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Kulin Brahmins are the Bengali Brahmins belonging to Hindu religion, who can trace themselves to the five families of Kanauj who migrated to Bengal. The five families were of the five gotras (Shandilya, Bharadwaj, Kashyap, Vatsya and Swavarna). They are widely believed to be at the apex of Bengal's Hindu caste hierarchy. They are mainly classified under two sub-groups — Rādhi and Vārendra.
The word Kulin (Sanskrit: कुलिन्) means 'highborn'.
The earliest historically verifiable presence of Brahmins in Bengal can be ascertained from Dhanaidaha copper-plate inscription of Kumargupta 1 of the Gupta Year 113 (433 C.E.) which records the grant of land to a Brahmin named Varahasvamin of the Samavedi school. A copper-plate grant from the Gupta period found in the vicinity of Somapura mentions a Brahmin donating land to a Jain vihara at Vatagohali. Literary sources like Ramayana, Mahabharata, Jain and Buddhist works, however, record the presence of Brahmins in parts of Bengal during earlier periods.
Historical evidence attests significant presence of Brahmins in Bengal during the Maurya period. The Jain Acharya Bhadrabahu, regarded to be the preceptor of Chandragupta Maurya, is said to have been born in Brahmin family of Pundravardhana (or Puṇḍra, the region north of the Ganges and west of Brahmaputra in Bengal, later known as Vārendra). Such evidences suggest Puṇḍra or Vārendra and regions west of Bhagirathi (called Radha in ancient age) to be seats of Brahmins from ancient times; Rādhi and Varendra are still chief branches of Bengali Brahmins settled in these regions. Medium to large scale migrations of Brahmins from parts of India like Kanyakubja region, Kolancha, southern India and Pushkar in Rajasthan, among other places, occurred from time to time, especially during Pala and Sena periods.
Traditionally, Bengali Brahmins are divided into the following categories:
- Rādhi, from the Rarh region southwest of the Ganges
- Barendra, from the Varendra or Puṇḍra region. Vārendra originally meant rain-maker magicians.
- Vaidika (migrants, originally experts of Vedic knowledge)
- Paschatya Vaidika (Vedic Brahmins from west of Bengal)
- Dakshinatya Vaidika (Vedic Brahmins from south of Bengal)
- Madhya Sreni (Brahmins of the midland country)
- Rudraja (Brahmins associated with practice of Yoga)
- Shakdvipi/Grahavipra (migrant Brahmins of Shakdvipa in Central Asia)
The Brahmin communities of Bengal have their own traditional accounts of origin, which are generally found in genealogical texts known as kulagranthas or kulapanjikas. Other details may be obtained from court chronicles of kings of Bengal. Important writers are Harimishra (13th century C.E), Edu Mishra (13th century C.E), Devivara Ghatak (15th century C.E), Dhruvananda Mishra (post 15th century C.E), Vachaspati Mishra, Rajendralal Mitra among others.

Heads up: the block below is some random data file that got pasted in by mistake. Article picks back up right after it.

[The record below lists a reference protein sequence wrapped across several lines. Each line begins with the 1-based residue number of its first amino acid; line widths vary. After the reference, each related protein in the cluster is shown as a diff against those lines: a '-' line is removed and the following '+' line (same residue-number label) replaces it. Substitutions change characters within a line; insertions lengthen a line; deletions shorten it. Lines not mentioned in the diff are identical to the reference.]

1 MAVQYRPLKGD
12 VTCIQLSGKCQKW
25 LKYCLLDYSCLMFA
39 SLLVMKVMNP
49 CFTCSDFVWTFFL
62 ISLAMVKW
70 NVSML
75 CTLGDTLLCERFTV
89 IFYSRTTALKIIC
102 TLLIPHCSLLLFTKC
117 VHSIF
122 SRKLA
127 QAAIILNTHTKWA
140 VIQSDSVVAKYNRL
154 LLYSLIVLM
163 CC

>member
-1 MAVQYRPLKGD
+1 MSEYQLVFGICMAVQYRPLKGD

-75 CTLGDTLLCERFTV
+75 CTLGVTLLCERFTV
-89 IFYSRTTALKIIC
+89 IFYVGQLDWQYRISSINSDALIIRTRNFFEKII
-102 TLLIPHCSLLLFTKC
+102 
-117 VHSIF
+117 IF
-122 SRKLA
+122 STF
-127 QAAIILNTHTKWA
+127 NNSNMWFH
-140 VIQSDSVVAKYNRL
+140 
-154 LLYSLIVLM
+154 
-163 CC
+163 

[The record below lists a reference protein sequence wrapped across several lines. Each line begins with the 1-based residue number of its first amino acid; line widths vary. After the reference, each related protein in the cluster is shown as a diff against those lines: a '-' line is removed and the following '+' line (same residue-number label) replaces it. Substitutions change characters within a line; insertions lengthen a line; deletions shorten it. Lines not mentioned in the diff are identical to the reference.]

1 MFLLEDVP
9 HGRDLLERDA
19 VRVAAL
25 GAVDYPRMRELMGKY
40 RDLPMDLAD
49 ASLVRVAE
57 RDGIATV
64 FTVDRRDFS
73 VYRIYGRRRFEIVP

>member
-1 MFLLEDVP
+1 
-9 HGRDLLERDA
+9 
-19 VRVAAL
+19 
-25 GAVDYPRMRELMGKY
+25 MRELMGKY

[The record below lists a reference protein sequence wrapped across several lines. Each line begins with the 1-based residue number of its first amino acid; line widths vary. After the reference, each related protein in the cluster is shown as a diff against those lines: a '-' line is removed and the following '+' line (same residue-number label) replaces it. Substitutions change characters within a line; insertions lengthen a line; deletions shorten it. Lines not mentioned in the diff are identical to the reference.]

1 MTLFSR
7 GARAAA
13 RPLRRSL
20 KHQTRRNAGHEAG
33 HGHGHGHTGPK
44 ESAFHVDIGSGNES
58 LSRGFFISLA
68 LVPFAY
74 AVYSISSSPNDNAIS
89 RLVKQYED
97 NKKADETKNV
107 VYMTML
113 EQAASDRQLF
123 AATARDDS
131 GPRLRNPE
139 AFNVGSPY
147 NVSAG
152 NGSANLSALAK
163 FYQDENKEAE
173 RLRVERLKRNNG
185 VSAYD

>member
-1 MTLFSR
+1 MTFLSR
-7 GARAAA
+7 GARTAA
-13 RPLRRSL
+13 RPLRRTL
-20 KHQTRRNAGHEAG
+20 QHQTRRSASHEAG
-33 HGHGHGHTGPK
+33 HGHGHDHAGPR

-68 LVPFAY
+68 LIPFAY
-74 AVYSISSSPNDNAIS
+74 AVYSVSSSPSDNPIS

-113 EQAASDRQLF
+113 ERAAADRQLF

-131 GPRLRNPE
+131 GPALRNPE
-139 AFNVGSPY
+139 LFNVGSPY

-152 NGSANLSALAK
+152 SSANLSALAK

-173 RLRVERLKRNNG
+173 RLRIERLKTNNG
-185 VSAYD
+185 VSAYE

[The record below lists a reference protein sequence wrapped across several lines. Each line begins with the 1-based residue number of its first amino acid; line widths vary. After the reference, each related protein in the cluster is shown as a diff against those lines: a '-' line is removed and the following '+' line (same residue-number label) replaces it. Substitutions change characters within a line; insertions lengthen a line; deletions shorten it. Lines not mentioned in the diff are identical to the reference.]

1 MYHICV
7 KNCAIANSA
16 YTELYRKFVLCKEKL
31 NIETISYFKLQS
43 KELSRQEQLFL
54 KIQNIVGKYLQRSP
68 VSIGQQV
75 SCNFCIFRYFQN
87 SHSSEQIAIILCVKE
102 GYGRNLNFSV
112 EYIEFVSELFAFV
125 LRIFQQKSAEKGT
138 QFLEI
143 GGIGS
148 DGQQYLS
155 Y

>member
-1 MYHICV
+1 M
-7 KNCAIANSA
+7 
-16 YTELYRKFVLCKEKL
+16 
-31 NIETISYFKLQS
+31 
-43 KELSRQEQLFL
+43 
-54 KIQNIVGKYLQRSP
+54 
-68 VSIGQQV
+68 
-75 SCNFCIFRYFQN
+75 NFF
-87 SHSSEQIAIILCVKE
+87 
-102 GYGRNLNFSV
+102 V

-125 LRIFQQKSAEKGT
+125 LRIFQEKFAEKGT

The traditional origin of Radhi and Varendra Brahmins has been attributed to a king named Ādiśūra who is said to have invited five Brahmins from Kolancha (as per Edu Mishra and Hari Mishra) and/or from Kanyakubja, (as per Dhruvananda Mishra) so that he could conduct a yajña, because he could not find Vedic experts locally. Some traditional texts mention that Ādiśūra was ancestor of Ballāl Sena from maternal side and five Brahmins had been invited in 1077 C.E. Other texts like Varendrakulapanjika, Vachaspati Mishra's account and Edu Mishra's account attribute a date of 732 C.E for the migration. Additionally, other sources like Sambandhanirnaya, Kulanrava and others attribute other dates like 942 C.E, 932 C.E and others.
Historians have found a ruler named Ādiśūra ruling in north Bihar, but not in Bengal, but Ballāl Sena and his predecessors ruled over Bengal and Mithila (i.e., North Bihar). It is unlikely that the Brahmins from Kānyakubja may have been invited to Mithila for performing a yajña, because Mithila was a strong base of Brahmins since Vedic age. However, some scholars have identified Ādiśūra with Jayanta, a vassal chief of the Gauda king around middle of 8th century C.E. who is referred to as a contemporary of Jayapida (779 to 812 C.E) of Kashmir (grandson of Lalitaditya) in Kalhana's Rajatarangini.
The Brahmo Samaj and Dharma Sabha
From 1822, over 500 Kulin Brahmins of Calcutta organised themselves into a vigilante force under legal experts like Ram Mohan Roy, Dwarkanath Tagore and Prasanna Coomar Tagore known as the Brahmo Samaj to report and prosecute offences such as polygamy and sati, wherein a widowed woman would immolate herself on her husband’s funeral pyre. Brahma Sabha to report and prosecute such offences. The Dharma Sabha, an opposing force, was quickly formed by another set of orthodox Hindu Kulins to excommunicate Brahmins of the Brahmo Samaj. Governor General William Bentinck outlawed sati in 1829. The excommunicated Brahmins formed their own religion Brahmoism in 1830 which was codified in 1850 and recognised by the British Government in 1872 and by the Supreme Courts in 1903.
- History of the Bengali-speaking People by Nitish Sengupta
- The Literature of Bengal: a Biographical and Critical History from the Earliest Times, Closing with a Review of Intellectual Progress under British Rule in India. (1877); Calcutta, T. Spink (1895); 3rd ed., Cultural Heritage of Bengal Calcutta, Punthi Pustak (1962).